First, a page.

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Real Estate Lingo - Part 2

by Tami Heitzwebel

As promised, here are a few more common words you will hear most often after having your offer accepted and you go under contract.  Again, please keep in mind that some of this information may be slightly different in different areas of the country:

  • Inspection:  Once you have signed a contract and paid your option fee, you have an option period which consists of a certain number of days to have the property inspected.  I firmly believe that ALL properties should be inspected.  I had a client who purchased a new three-story townhouse from a builder and opted not to do an inspection.  When they got ready to sell, the buyers’ inspector found stucco issues that were the result of improper installation by the builder.  It cost my sellers over $20,000 to fix these issues.  Their townhouse eventually did sell, but the money they saved by not doing an initial inspection cost them many times over.  A home inspector of your choosing will inspect the house for damage and provides a written report with pictures and suggested repairs/fixes.  The inspector also meets with buyers at the end of the inspection to go over his report.  If there is damage or suggested repairs, I can help negotiate those between buyers and sellers.  I also have worked with several home inspectors in the area and can help you find the one that is perfect for you.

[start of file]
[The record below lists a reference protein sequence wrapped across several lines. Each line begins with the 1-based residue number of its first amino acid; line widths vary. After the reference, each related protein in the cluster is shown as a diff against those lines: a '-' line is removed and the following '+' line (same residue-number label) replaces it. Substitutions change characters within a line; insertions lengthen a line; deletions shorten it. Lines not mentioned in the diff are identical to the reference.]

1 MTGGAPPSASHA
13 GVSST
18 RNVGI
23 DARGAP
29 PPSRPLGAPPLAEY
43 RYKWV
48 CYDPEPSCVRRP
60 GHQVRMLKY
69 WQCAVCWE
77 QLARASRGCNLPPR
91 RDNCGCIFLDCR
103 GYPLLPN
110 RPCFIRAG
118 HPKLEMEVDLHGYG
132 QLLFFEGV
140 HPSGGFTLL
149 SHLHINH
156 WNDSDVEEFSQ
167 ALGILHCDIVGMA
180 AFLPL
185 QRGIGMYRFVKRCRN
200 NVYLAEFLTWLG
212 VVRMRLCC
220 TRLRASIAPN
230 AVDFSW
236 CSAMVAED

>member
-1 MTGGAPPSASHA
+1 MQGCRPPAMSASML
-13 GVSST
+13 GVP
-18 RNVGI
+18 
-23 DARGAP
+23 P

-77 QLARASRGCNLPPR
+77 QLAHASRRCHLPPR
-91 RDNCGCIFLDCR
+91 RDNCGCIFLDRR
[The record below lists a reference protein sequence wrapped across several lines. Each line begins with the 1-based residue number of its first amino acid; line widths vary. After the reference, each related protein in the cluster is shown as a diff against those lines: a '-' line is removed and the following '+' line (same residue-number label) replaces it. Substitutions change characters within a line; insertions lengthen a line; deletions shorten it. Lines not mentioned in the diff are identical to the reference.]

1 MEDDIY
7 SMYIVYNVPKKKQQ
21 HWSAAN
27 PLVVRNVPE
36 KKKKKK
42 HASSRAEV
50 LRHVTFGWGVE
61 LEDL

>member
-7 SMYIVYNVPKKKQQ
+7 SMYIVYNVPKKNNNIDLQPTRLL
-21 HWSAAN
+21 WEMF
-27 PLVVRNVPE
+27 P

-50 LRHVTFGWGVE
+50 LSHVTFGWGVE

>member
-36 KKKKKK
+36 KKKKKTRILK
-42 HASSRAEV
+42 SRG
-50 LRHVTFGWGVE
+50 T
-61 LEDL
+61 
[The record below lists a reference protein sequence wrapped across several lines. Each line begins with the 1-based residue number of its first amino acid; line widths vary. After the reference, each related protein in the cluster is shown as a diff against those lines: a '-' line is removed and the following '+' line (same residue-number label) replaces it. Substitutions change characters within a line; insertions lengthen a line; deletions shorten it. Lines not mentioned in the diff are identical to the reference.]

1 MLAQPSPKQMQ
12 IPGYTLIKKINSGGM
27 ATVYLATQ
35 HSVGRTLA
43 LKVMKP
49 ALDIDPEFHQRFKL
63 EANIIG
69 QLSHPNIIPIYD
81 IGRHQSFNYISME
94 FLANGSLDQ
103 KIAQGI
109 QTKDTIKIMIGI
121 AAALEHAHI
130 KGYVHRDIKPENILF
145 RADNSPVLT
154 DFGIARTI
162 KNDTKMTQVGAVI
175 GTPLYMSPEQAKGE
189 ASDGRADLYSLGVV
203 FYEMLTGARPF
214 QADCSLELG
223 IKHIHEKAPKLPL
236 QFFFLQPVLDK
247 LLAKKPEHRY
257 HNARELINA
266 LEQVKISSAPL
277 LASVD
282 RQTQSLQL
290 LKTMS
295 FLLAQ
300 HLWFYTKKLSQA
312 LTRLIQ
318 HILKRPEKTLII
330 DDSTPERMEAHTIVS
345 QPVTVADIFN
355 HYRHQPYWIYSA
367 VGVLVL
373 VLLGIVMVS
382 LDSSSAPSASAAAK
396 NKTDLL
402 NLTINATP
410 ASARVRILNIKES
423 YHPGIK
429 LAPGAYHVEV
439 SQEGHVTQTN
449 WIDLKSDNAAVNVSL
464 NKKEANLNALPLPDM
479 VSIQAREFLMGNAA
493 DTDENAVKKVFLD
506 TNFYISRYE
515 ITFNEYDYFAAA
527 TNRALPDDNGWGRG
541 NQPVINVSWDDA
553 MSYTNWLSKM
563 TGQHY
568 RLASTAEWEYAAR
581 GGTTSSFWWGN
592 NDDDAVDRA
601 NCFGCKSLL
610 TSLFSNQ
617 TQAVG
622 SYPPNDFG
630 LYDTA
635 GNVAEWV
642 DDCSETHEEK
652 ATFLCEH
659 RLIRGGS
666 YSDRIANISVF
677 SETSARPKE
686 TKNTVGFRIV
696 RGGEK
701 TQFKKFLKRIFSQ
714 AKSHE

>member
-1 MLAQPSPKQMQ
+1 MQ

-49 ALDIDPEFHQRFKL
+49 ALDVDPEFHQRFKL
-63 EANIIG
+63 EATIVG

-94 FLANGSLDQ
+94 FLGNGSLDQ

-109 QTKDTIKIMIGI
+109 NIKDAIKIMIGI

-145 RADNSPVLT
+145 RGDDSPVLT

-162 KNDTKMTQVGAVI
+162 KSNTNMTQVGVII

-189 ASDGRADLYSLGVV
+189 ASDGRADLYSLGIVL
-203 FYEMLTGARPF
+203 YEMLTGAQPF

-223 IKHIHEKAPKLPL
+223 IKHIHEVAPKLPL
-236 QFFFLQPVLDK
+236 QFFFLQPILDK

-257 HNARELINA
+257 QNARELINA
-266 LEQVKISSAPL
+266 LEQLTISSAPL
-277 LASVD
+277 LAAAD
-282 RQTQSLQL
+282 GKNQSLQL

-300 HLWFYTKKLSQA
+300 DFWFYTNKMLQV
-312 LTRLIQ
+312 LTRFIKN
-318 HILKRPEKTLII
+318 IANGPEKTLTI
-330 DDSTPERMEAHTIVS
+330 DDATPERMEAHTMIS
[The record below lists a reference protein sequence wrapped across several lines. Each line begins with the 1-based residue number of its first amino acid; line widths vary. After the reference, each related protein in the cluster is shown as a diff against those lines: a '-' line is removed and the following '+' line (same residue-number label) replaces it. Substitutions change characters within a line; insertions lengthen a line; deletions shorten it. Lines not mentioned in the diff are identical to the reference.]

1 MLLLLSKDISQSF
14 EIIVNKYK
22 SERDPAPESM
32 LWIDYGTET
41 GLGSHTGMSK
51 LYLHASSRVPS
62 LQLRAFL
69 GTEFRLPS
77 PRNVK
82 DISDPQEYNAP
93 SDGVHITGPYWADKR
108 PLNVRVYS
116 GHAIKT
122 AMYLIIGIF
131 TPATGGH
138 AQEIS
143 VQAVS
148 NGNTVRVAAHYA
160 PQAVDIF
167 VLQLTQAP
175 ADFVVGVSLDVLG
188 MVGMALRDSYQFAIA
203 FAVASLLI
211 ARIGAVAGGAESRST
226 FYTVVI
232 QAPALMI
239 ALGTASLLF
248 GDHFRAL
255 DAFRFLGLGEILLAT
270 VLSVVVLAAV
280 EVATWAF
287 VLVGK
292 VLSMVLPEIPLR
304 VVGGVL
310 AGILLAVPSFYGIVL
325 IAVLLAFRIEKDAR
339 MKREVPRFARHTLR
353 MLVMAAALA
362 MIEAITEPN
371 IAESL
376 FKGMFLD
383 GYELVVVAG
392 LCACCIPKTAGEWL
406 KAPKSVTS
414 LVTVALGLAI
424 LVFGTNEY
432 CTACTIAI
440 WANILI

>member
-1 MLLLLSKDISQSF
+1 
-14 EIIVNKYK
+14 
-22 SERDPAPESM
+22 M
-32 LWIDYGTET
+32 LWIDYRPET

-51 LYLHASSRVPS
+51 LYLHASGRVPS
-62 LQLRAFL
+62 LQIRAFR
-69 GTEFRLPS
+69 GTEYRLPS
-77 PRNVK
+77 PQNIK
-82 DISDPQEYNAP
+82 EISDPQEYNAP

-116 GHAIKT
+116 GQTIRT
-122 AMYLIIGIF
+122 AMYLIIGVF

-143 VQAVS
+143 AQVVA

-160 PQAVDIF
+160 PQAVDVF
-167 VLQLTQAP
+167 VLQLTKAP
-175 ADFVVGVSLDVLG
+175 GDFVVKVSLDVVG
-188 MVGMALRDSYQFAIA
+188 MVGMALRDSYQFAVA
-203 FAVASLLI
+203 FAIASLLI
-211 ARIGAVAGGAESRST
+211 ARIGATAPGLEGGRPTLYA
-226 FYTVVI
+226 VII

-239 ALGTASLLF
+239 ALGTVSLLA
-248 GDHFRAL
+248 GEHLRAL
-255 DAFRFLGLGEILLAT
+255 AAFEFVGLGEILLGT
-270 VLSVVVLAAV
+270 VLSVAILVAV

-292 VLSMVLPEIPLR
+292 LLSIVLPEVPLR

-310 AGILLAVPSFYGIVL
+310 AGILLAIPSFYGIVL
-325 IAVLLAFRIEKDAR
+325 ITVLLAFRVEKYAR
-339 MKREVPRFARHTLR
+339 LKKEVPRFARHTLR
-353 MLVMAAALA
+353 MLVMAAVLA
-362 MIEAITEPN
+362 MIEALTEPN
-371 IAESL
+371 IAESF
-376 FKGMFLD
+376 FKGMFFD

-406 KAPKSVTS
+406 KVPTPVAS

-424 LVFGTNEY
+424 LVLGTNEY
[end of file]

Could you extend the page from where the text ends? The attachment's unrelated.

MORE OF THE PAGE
• Appraisal:  If you are getting a loan (mortgage), the lender will require an appraisal.  Basically, the appraiser is tasked with assuring the bank that the contract price is comparable to other homes that have sold in the area.  If the home appraises below the contract price, you might have to either re-negotiate with the seller or make up the difference at closing.  Lenders can be pretty particular about appraisals since they are loaning money based on the value of the house.